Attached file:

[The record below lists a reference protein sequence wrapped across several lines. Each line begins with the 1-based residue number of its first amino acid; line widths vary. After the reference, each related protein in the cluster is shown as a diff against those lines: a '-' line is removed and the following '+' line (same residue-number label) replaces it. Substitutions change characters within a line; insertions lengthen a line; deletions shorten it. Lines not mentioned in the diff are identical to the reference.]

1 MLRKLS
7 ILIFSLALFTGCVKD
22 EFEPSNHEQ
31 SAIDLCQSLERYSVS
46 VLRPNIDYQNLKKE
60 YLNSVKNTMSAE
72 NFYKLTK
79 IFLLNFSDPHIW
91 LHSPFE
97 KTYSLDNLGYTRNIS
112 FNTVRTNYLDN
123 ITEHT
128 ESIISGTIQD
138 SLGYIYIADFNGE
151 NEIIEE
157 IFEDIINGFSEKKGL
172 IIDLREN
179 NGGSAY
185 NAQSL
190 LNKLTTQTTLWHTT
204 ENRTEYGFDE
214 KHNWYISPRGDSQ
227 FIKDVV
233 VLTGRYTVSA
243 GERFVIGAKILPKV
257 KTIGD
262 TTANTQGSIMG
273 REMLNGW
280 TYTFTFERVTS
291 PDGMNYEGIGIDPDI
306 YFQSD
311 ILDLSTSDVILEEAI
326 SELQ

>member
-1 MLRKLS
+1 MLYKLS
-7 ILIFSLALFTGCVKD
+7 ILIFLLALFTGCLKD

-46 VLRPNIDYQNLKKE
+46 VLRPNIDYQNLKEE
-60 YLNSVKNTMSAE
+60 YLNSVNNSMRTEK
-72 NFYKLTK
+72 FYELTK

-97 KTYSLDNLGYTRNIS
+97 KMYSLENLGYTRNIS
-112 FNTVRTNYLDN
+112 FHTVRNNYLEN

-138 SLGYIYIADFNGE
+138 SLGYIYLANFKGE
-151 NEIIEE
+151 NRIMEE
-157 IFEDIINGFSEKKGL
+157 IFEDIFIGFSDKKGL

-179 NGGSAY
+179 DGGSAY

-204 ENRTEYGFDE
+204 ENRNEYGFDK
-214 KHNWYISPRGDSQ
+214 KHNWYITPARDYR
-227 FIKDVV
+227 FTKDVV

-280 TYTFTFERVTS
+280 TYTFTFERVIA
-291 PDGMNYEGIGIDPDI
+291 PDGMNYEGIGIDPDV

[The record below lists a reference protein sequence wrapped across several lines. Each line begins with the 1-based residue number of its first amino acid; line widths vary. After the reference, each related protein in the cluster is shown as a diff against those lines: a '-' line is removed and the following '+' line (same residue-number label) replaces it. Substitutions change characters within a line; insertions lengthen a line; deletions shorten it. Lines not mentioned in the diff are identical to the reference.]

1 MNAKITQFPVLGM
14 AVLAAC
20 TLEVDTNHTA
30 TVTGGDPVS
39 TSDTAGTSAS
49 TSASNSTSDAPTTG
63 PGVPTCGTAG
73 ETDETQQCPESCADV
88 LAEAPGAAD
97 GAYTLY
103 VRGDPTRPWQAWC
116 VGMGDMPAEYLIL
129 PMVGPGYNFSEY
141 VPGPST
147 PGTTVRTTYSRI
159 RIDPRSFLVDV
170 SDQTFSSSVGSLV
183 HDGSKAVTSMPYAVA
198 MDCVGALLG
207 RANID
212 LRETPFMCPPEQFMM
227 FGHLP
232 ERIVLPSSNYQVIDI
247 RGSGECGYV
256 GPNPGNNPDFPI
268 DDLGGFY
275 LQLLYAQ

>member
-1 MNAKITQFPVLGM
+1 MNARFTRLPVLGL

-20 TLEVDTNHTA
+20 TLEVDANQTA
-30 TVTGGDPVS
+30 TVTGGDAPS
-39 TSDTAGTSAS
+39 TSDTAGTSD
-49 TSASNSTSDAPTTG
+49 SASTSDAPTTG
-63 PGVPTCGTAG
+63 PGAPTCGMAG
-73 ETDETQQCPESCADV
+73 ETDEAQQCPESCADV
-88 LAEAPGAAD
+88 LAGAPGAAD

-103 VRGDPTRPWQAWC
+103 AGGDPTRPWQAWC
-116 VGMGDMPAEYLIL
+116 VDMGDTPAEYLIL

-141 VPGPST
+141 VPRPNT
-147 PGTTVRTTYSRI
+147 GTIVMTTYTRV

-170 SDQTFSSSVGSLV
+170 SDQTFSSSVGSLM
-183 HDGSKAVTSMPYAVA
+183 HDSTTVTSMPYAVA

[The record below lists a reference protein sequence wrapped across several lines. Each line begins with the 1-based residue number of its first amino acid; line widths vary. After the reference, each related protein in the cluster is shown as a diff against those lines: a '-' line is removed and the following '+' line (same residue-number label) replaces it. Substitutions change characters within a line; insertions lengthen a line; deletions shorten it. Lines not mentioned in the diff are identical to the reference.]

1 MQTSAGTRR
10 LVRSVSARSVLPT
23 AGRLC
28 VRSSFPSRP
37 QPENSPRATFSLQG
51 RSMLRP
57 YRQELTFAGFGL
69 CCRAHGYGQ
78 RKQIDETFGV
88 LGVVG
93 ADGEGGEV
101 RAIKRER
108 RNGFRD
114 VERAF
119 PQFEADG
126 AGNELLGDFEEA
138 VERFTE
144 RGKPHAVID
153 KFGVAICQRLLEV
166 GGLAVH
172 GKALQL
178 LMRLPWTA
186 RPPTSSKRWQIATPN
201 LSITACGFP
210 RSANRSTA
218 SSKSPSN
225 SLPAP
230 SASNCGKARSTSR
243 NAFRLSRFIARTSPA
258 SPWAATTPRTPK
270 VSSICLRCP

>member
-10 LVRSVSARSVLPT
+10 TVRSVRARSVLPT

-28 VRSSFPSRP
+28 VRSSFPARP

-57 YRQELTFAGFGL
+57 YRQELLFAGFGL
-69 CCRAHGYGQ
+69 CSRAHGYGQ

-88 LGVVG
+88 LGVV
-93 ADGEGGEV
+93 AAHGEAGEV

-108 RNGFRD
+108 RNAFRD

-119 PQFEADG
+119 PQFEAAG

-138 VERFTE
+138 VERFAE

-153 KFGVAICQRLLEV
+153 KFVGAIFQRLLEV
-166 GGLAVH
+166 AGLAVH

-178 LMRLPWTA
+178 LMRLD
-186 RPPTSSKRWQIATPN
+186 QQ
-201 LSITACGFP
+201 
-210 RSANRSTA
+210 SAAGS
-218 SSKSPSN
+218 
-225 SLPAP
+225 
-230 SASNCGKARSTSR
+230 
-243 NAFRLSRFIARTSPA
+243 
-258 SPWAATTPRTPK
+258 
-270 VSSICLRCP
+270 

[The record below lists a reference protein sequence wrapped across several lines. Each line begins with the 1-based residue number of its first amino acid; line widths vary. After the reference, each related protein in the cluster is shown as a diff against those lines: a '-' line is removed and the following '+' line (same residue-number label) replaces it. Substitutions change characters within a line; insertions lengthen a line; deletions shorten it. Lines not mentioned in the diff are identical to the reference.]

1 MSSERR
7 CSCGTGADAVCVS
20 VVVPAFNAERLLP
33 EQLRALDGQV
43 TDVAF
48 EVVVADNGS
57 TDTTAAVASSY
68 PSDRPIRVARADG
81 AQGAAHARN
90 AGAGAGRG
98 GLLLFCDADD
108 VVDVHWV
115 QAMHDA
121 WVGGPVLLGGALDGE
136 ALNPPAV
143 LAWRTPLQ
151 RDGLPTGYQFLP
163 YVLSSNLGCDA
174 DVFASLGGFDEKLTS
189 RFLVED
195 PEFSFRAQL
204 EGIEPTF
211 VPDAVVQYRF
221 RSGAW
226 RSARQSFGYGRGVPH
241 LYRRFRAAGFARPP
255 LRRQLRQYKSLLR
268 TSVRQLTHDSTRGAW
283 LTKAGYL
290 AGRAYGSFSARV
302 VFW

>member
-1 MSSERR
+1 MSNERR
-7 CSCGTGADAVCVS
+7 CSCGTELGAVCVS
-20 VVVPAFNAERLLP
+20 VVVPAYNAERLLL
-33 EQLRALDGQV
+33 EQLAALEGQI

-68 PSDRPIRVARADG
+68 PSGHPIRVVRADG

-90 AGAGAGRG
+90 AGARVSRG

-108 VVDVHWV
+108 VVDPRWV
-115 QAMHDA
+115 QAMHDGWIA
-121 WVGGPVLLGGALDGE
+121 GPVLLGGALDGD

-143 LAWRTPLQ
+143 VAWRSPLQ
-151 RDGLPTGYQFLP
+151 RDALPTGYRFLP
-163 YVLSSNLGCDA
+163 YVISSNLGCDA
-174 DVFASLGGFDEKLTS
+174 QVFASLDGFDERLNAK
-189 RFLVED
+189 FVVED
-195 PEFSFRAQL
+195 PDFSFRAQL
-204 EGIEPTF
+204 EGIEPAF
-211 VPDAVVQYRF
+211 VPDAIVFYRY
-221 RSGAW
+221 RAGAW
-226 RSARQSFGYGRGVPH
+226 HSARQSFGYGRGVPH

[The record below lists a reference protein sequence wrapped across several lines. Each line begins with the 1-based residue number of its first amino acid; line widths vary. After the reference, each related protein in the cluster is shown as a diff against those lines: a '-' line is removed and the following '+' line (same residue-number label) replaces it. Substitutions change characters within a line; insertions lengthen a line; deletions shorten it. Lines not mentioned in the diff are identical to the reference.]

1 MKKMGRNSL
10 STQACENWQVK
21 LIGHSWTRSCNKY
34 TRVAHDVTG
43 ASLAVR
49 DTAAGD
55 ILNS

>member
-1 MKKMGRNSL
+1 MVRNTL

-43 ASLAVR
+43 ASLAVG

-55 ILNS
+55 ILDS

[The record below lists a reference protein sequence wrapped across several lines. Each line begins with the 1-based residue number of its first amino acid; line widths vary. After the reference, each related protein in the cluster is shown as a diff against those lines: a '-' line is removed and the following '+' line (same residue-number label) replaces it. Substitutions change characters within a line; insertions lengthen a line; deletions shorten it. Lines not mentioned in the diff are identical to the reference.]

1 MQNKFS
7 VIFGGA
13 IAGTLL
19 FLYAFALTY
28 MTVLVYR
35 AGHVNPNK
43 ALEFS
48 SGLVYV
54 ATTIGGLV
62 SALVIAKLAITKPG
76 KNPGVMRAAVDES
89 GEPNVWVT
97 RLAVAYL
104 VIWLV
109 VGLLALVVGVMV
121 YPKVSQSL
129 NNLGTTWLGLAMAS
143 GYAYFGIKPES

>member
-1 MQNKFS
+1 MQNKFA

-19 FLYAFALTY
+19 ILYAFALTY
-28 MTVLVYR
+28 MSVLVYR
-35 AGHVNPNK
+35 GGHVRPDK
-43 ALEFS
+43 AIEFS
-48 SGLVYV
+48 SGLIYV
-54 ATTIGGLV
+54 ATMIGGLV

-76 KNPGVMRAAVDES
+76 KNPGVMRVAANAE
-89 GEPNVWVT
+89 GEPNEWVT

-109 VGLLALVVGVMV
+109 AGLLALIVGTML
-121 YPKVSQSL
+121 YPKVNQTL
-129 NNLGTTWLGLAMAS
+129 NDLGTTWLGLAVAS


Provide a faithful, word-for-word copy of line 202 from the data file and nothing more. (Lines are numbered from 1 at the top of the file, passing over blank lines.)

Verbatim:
7 CSCGTGADAVCVS